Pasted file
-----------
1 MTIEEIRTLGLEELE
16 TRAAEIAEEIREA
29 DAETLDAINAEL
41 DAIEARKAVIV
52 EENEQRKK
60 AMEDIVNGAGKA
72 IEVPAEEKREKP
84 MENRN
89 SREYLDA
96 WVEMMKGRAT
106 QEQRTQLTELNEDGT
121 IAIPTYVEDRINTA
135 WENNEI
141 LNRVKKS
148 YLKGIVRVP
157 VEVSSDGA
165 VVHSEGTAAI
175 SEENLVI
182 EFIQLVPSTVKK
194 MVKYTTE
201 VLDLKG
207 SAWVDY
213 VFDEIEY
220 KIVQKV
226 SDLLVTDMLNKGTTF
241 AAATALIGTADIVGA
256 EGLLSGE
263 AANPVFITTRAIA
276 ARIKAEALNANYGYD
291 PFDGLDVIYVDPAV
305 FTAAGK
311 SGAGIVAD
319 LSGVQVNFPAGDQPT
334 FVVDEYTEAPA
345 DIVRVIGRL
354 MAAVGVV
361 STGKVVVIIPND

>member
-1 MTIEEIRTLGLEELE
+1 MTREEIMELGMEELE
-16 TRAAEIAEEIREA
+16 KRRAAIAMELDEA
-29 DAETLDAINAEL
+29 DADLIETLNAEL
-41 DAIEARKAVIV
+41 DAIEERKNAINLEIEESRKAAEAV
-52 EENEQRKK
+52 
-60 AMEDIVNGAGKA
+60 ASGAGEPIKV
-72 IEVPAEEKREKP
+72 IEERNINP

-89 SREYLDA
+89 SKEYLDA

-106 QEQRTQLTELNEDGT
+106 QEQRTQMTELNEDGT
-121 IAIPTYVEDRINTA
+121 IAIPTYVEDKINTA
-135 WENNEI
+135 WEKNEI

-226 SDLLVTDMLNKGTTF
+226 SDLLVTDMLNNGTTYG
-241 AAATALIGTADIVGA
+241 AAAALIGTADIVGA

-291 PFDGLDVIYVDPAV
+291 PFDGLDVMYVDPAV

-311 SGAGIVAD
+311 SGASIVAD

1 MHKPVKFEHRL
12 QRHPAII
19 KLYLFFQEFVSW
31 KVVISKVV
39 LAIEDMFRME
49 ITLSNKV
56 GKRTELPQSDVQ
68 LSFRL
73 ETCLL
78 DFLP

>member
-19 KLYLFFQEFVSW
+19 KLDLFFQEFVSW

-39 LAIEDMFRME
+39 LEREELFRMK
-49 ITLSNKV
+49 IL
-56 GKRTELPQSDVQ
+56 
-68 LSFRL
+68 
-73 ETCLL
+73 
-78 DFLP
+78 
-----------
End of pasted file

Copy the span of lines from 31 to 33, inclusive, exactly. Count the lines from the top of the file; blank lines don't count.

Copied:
305 FTAAGK
311 SGAGIVAD
319 LSGVQVNFPAGDQPT